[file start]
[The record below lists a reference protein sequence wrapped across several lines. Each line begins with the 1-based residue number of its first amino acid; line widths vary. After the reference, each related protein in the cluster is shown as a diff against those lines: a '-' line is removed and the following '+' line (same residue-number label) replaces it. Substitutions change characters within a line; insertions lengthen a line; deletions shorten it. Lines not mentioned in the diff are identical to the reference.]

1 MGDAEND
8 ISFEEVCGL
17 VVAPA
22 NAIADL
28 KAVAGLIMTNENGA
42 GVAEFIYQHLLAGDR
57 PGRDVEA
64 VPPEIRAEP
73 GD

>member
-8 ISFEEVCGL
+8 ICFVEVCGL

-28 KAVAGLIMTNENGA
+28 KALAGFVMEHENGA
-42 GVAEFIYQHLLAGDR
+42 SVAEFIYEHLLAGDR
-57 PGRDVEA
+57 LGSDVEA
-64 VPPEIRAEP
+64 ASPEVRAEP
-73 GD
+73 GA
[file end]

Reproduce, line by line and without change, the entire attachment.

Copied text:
[The record below lists a reference protein sequence wrapped across several lines. Each line begins with the 1-based residue number of its first amino acid; line widths vary. After the reference, each related protein in the cluster is shown as a diff against those lines: a '-' line is removed and the following '+' line (same residue-number label) replaces it. Substitutions change characters within a line; insertions lengthen a line; deletions shorten it. Lines not mentioned in the diff are identical to the reference.]

1 MGDAEND
8 ISFEEVCGL
17 VVAPA
22 NAIADL
28 KAVAGLIMTNENGA
42 GVAEFIYQHLLAGDR
57 PGRDVEA
64 VPPEIRAEP
73 GD

>member
-8 ISFEEVCGL
+8 ICFVEVCGL

-28 KAVAGLIMTNENGA
+28 KALAGFVMEHENGA
-42 GVAEFIYQHLLAGDR
+42 SVAEFIYEHLLAGDR
-57 PGRDVEA
+57 LGSDVEA
-64 VPPEIRAEP
+64 ASPEVRAEP
-73 GD
+73 GA